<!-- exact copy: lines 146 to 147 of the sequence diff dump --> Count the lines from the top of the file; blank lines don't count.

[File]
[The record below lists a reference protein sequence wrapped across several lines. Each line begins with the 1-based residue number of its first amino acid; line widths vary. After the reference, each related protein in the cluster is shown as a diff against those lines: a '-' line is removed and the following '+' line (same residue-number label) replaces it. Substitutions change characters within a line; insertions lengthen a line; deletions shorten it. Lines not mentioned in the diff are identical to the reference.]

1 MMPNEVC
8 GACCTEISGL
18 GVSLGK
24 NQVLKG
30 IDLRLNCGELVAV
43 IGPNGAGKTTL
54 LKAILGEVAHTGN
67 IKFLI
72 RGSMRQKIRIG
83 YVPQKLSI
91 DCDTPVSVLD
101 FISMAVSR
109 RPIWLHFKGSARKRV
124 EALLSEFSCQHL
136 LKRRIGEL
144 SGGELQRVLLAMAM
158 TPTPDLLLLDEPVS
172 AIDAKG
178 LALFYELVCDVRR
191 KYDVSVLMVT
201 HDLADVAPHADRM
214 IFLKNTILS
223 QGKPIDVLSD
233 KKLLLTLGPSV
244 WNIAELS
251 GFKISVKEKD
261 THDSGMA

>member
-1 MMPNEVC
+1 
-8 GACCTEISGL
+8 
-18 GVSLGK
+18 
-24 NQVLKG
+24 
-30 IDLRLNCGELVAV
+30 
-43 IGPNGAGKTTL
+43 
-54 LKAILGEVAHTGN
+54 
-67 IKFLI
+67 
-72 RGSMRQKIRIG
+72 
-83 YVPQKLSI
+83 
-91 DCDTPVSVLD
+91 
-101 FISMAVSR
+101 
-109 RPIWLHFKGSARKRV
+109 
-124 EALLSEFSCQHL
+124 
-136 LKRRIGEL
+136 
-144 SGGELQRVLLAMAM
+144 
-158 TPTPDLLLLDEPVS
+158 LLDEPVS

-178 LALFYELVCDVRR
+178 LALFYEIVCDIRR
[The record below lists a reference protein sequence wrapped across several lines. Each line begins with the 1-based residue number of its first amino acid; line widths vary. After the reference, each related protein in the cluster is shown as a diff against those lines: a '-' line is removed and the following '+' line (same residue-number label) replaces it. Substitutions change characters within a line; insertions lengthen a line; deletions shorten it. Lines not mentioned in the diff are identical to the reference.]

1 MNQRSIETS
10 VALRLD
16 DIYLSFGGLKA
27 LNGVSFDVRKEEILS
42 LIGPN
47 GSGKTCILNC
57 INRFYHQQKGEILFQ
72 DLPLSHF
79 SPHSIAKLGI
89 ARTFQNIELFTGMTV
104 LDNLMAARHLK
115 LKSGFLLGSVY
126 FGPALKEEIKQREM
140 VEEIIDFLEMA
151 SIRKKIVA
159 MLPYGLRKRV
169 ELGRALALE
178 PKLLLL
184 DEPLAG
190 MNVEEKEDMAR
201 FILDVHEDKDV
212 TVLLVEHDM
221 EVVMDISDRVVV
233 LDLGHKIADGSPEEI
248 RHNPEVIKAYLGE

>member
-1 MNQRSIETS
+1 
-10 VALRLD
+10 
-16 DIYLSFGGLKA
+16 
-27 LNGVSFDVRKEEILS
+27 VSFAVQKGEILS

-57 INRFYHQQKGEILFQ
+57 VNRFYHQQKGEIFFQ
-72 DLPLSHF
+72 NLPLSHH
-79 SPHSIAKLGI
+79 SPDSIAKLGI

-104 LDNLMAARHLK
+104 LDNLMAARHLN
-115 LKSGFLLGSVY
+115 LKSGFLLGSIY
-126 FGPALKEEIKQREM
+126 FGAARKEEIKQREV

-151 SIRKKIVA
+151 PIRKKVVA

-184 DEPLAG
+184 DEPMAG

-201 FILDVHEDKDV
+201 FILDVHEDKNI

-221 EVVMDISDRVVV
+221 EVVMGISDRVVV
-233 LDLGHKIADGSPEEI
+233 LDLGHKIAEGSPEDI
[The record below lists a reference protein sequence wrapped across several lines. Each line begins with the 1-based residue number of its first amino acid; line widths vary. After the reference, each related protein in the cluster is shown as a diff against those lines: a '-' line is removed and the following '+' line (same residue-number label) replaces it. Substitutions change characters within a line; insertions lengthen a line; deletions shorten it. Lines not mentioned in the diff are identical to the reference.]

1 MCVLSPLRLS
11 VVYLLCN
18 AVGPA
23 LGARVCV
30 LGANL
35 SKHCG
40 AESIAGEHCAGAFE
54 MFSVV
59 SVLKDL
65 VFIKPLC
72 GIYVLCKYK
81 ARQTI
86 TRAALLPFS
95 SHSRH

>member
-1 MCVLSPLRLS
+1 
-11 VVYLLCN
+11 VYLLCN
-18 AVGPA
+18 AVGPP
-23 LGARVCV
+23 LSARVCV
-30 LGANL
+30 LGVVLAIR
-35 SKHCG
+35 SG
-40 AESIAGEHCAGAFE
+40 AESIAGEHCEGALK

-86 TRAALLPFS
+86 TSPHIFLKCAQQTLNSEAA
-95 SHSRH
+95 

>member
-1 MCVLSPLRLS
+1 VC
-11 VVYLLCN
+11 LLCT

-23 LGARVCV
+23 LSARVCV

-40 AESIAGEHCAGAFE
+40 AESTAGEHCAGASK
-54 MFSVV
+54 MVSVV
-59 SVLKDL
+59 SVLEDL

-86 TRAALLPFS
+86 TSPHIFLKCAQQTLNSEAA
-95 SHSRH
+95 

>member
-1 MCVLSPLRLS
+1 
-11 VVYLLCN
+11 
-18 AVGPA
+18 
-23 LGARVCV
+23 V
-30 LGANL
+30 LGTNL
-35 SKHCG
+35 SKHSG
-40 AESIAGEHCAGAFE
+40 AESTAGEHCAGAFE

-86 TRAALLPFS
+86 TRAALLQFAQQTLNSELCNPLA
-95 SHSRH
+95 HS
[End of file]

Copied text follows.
+23 LSARVCV
-30 LGANL